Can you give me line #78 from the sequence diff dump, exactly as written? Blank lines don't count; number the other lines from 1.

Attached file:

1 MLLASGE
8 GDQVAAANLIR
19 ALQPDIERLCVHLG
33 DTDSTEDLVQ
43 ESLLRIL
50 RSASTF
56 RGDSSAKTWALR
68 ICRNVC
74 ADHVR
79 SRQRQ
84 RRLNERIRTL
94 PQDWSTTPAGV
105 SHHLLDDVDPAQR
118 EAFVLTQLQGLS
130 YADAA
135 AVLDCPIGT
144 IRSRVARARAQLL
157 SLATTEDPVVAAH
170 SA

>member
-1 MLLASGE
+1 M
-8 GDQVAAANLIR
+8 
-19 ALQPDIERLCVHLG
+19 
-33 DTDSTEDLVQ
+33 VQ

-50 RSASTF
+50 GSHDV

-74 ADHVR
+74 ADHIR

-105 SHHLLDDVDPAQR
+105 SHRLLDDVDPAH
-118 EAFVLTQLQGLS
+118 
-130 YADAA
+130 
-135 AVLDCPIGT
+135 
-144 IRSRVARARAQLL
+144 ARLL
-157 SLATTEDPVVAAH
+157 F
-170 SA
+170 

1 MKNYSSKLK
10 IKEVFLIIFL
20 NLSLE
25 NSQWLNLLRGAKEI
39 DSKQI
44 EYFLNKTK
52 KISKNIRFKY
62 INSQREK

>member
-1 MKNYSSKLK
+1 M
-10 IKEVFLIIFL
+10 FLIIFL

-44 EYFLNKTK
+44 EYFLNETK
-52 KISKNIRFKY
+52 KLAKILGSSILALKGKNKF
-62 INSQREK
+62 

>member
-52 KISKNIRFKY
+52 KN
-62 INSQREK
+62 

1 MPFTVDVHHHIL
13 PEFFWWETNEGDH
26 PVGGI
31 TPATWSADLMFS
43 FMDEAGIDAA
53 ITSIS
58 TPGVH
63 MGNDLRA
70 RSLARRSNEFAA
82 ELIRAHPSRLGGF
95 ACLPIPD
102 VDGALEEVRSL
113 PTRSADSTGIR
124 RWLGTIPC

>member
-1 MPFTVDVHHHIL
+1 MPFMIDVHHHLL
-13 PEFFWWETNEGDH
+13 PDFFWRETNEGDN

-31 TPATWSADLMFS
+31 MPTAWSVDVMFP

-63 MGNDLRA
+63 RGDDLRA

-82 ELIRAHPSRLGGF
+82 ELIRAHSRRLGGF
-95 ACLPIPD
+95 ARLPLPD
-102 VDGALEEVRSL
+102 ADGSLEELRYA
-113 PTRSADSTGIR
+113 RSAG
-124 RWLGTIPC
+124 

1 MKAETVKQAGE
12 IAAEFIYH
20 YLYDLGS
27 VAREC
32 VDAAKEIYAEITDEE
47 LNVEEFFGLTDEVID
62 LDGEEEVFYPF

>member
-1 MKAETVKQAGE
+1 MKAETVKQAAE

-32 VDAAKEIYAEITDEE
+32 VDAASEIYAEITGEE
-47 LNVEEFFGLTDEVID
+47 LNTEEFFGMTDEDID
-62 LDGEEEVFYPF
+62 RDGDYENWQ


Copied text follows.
63 MGNDLRA